This is a selection from New England Revivals As They Existed at the Close of the Eighteenth, and the Beginning of the Nineteenth Centuries, compiled by Bennet Tyler in 1846. This relates various instances from the Second Great Awakening, recorded in the Connecticut Evangelical Magazine.
Towards the end of the year 1798, there was an appearance of more attention to religion than had been common among us, although it was not noticed at the time. Our assemblies on the Sabbath were more full, and the attention of the congregation to the Word preached, and other parts of social worship, more fixed than had been usual. Nothing farther very specially appeared, until the month of February, 1799, when the Spirit came like a mighty rushing wind, and seemed to breathe on many at one and the same time.
The first visible indication of this, was on a lecture day, previous to the Lord’s Supper. These lectures had heretofore usually been attended but by few, besides professors, and too many of these were negligent in their attendance. But at this time there were, probably, three, if not four times the number which had ordinarily attended on such occasions, especially of the young people, and the countenances of many indicated sadness of heart. Indeed the whole congregation appeared solemn; but some in different parts of the house, by their tears which they could not conceal, manifested that their minds were tenderly, impressed.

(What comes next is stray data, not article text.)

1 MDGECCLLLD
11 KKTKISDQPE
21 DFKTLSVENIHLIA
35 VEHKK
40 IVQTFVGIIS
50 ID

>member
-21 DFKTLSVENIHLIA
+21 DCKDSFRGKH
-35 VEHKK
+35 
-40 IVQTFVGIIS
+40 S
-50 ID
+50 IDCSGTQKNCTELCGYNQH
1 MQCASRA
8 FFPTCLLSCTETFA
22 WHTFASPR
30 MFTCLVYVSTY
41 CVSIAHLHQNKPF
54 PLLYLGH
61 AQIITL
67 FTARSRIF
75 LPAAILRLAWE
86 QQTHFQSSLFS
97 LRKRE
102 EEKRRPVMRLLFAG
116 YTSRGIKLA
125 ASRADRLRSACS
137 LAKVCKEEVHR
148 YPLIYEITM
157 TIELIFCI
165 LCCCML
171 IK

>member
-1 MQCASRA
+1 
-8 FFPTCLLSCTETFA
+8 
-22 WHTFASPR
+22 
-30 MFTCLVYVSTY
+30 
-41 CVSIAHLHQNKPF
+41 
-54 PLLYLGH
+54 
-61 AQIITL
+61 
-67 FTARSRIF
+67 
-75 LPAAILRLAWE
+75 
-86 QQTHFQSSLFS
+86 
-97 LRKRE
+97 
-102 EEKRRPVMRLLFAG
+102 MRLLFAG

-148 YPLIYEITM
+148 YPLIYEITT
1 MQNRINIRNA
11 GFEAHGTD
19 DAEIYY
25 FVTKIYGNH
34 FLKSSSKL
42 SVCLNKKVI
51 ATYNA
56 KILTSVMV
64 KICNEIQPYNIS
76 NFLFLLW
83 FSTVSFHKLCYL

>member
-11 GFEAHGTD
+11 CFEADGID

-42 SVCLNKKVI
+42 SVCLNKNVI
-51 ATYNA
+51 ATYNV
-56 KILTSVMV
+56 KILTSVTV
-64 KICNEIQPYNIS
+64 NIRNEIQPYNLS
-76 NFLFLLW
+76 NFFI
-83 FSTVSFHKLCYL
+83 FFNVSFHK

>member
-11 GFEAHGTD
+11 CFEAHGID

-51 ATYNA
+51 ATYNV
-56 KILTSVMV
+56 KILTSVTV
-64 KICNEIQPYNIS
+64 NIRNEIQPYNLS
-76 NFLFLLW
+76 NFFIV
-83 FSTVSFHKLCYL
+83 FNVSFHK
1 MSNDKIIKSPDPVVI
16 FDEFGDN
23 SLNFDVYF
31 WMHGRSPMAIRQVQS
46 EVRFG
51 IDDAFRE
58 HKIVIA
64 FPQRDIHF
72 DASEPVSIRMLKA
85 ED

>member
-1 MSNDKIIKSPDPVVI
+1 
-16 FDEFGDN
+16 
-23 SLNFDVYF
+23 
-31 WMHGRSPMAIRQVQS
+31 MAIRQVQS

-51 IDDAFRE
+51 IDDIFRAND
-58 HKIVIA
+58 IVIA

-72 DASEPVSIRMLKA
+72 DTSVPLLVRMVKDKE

At the close of this meeting in the daytime, an evening lecture was appointed, which, it is believed, was the first evening religious meeting which had ever been publicly notified, or attended, in the town. At this meeting, a much greater number attended than in the daytime. A brother in the ministry being present, preached from these words—“He flattereth himself in his own eyes, until his iniquity be found to be hateful.” The assembly was solemn, the hearers attentive, and the Word preached seemed to be accompanied with divine power.
A religious meeting was now appointed on the Wednesday evening of the next week; and although the season, and the traveling, were both uncomfortable, many came from almost every quarter; and it seemed as if God was present of a truth, speaking to sinners in a still small voice, and saying what have you been doing? And where are you going? Consider what you do, and what your end is like to be. After praying and singing, the people were addressed from these words—“Escape for thy life; look not behind thee; neither stay thou in all the plain; escape to the mountain, lest thou be consumed.” A solemn silence reigned among the hearers, who appeared to hear as for their lives; and many were to be seen in various parts of the house, weeping and trembling under a sense of their guilt and danger; and saying to themselves, “What must I do to be saved?” For at this time, but few spake out the feelings and exercises of their hearts; but at the close of the meeting, they returned to their homes, in pensive sadness.